The substantial capital stock accumulated over the colonial period largely became a legacy for the Pitcairn descendants of the Bounty mutineers, who were resettled on Norfolk in 1856. They created a subsistence-based economy which remained essentially unchanged until externally introduced structural and institutional changes around the turn of the century forged much closer links with the international economy. The upshot was a phase of highly unstable export-oriented growth which was eventually curtailed by World War II. The immediate post-war period was one of erratic economic change and declining population, with the economy lacking any strong and sustained growth stimulus until tourism assumed this role in the early 1960s. Subsequent expansion, strengthened temporarily by the use of the Island as a tax haven, transformed Norfolk into a capital-exporting, developed mini-economy displaying a high degree of affluence in per capita terms. Admittedly, this economy has also displayed instability, inequality and continued reliance on Australian financial support; and it faces the threat of environmental constraints impeding future growth.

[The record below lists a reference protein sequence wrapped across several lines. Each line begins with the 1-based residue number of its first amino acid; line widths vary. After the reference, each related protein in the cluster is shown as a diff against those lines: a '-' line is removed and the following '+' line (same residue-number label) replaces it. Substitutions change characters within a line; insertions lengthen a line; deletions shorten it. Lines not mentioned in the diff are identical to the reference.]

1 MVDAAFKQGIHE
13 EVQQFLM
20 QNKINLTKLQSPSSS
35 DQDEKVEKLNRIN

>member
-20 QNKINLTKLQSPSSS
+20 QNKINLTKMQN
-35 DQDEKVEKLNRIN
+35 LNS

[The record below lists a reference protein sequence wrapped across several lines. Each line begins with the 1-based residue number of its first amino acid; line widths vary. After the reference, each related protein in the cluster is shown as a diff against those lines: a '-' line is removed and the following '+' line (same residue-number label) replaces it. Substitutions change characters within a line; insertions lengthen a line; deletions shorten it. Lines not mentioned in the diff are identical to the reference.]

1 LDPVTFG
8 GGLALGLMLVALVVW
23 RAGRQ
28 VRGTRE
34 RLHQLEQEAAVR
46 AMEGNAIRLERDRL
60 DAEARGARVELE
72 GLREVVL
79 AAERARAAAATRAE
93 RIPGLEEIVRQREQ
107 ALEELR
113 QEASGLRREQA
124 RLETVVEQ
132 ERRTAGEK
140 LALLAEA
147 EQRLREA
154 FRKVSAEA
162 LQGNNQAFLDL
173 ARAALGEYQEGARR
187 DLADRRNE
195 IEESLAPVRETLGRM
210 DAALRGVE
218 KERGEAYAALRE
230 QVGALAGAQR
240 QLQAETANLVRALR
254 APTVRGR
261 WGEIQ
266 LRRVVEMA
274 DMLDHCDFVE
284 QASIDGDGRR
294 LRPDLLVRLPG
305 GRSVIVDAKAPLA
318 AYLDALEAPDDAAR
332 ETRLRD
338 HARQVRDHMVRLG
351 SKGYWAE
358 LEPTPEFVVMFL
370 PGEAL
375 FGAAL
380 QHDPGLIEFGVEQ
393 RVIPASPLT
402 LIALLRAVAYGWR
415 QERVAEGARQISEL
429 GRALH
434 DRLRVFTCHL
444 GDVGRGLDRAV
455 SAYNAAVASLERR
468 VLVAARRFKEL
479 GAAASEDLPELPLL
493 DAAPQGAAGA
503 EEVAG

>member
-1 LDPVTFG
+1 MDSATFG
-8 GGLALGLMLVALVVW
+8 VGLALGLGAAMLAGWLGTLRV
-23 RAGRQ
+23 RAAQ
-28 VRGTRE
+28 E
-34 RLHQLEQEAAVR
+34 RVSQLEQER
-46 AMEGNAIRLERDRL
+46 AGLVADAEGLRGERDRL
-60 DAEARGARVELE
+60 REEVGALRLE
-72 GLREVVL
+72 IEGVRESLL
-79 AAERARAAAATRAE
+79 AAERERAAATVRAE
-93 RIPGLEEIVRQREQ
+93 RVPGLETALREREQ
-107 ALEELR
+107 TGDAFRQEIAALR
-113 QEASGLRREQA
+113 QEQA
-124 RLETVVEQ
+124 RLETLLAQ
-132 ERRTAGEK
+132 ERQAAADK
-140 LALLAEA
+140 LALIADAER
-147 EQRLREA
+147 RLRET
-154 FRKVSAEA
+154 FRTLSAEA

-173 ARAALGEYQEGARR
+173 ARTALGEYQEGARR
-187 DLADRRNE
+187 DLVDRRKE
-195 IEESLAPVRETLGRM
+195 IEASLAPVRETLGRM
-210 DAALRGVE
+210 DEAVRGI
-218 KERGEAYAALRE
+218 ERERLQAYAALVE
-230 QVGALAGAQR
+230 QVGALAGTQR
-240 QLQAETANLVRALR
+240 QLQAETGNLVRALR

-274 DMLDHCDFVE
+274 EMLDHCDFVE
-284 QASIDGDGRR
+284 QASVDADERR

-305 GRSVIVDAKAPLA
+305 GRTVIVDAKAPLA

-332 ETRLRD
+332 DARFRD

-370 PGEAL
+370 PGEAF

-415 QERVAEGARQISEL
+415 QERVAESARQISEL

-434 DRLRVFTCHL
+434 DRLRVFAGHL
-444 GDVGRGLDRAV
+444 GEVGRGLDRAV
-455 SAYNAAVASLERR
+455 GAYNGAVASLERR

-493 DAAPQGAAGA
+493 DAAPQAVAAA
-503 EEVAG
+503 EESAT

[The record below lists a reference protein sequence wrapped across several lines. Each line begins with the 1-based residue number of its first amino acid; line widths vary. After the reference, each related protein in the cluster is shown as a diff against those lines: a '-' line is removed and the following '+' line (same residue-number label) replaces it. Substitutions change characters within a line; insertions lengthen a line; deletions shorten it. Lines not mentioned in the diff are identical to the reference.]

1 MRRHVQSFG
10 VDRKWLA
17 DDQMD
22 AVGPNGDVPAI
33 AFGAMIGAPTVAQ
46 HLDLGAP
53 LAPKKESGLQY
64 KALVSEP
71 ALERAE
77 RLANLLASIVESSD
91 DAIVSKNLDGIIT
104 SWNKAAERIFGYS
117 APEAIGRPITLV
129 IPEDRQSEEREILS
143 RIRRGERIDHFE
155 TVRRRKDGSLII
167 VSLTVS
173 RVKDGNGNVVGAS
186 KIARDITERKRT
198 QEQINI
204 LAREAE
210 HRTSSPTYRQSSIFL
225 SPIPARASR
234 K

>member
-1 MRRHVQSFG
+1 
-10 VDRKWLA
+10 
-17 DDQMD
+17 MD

The insightful book by Emeritus Professor Malcolm Treadgold explaining these dynamics is available under open access conditions from the Australian National University: